Since February, IVN has been reporting on the increasing chances of a major financial meltdown in the Chinese economy.
Then in April, IVN reported on the fact that state-owned businesses were being allowed to default on bonds in China.
And again, in July, IVN reported on China’s rush to liquidity by dumping gold into the markets and selling off U.S. bonds, in an effort to stabilize both its capital and bond markets with more currency.
For months the facts have been very plain: China has way too much leveraged debt, its markets lack transparency, and its capital projects have often built “bridges (and sometimes cities) to nowhere.”
And yet many American politicians, market analysts, and the media still seem to hold China as some form of ideal — that it has rapid growth in its economy while ours has been slow, but steady.
One market analyst went on CNN Tuesday to say:
“The collapse of the equity bubble tells us next to nothing about the state of China’s economy,” said Mark Williams, chief Asia economist at Capital Economics. “In fact, recent data have been more positive than the headlines might suggest, with large parts of the economy still looking strong.”
Which parts of the economy are still looking strong? The Chinese devalued their currency this past month, yet now has to rush to provide liquidity into the markets that were already stunned by the sudden devaluation — markets that already received incredible liquidity earlier this year after both a bond selloff and gold dump.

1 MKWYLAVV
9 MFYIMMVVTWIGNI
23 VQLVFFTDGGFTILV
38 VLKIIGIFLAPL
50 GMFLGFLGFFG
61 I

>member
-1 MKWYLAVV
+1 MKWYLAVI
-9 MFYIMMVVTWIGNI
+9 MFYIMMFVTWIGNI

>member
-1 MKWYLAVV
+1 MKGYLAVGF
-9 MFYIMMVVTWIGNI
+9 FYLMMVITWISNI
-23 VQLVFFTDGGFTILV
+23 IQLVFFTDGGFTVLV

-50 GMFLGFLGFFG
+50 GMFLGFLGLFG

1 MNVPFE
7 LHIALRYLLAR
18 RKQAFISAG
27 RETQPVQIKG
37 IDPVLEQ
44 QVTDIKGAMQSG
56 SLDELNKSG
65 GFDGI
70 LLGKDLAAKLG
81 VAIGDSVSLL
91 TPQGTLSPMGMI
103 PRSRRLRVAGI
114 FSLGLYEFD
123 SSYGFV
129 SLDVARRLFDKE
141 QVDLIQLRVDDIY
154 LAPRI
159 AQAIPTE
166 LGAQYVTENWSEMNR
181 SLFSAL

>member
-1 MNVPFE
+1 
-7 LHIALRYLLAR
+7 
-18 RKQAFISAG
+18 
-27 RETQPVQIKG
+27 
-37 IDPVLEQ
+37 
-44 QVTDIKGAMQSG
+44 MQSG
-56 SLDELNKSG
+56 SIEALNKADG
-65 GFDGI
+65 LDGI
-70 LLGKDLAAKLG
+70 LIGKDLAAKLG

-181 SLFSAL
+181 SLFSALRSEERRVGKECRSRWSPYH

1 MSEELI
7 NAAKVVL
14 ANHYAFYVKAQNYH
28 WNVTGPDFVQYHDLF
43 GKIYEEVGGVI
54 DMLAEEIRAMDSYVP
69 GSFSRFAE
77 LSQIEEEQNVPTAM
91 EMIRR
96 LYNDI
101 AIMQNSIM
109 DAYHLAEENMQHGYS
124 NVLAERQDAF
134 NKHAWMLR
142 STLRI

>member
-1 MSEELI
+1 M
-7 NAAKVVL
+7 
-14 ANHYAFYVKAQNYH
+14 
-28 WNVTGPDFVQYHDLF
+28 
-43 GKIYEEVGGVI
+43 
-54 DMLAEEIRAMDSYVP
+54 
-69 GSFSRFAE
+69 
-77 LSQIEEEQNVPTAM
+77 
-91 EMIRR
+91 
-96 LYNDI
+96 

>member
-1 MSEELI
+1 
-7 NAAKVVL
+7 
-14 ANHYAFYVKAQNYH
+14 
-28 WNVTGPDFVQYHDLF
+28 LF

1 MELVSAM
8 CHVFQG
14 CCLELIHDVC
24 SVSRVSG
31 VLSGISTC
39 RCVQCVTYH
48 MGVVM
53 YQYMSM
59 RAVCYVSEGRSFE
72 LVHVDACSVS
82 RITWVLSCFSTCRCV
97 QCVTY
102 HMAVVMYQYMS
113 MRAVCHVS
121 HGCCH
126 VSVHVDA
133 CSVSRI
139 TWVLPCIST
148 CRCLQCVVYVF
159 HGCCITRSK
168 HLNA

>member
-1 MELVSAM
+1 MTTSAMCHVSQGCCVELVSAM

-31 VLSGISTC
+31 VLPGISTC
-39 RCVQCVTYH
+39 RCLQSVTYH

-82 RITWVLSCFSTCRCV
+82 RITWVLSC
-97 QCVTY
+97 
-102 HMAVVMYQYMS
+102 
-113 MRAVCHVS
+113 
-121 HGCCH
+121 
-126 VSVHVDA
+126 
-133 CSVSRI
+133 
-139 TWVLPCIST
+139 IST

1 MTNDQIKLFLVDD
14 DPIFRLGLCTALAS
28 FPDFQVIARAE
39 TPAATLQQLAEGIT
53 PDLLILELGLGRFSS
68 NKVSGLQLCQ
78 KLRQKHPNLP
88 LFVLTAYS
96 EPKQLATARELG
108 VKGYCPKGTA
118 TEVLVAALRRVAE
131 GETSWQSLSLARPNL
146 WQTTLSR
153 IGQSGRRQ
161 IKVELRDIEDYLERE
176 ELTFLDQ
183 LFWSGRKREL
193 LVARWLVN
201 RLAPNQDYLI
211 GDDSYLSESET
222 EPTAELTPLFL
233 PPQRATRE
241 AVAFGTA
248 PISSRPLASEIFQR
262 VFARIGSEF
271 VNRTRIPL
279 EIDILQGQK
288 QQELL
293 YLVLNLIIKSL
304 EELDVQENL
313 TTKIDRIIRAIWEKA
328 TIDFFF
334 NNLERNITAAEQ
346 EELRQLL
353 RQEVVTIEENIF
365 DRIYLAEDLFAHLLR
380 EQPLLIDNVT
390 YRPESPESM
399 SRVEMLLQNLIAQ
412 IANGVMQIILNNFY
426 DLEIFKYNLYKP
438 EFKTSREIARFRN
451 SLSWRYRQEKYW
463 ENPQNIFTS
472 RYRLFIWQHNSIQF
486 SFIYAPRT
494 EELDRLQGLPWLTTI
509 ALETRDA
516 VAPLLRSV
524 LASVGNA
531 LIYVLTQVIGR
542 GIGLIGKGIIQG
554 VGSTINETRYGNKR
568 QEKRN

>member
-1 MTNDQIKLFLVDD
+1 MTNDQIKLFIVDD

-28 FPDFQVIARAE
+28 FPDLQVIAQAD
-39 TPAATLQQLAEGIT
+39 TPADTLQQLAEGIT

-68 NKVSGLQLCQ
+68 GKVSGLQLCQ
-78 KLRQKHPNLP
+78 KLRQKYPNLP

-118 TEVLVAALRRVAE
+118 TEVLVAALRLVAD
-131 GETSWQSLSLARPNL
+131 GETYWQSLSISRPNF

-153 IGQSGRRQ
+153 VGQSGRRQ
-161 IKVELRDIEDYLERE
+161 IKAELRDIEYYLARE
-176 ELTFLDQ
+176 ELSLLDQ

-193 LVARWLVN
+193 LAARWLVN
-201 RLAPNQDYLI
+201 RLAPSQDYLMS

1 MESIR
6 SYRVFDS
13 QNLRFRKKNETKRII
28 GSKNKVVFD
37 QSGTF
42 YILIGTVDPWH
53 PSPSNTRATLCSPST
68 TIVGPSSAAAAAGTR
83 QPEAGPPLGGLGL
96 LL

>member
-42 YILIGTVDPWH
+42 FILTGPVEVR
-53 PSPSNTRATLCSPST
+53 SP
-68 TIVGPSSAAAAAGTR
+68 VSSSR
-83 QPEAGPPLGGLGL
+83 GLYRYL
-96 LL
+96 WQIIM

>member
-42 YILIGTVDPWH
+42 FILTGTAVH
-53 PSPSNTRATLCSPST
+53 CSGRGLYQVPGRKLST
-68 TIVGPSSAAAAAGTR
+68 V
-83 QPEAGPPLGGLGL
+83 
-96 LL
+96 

We need to look past the shortsightedness of single-day crashes and gains.David Yee, IVN Independent Author
In the immediate future, the Asian markets plunged another 7 percent on Tuesday, with reactions in Europe mixed. Overnight futures in America have been mixed, but will largely depend on European reactions to Tuesday’s continued slide — yet they seem mostly set for a rebound.
But we need to look past the shortsightedness of single-day crashes and gains.
In the longer term, as a nation, we need to rethink China as being some form of a capitalist ideal, because the only capitalist ideal it is really showing off well is the boom and bust cycle that destroyed so many in European and American economies a hundred years ago.
If China wants to be a major player on the world stage, our governments must insist upon greater transparency, greater equity in trading partnerships, and the protections given to creditors throughout the rest of the industrial world.
Politically, it seems the Chinese are quite content to remain where they are — a semi-controlled economy under the watchful eye of the party leadership. But that won’t encourage world growth or partnerships, especially as the flaws in their management keep becoming apparent.
Photo Source: Reuters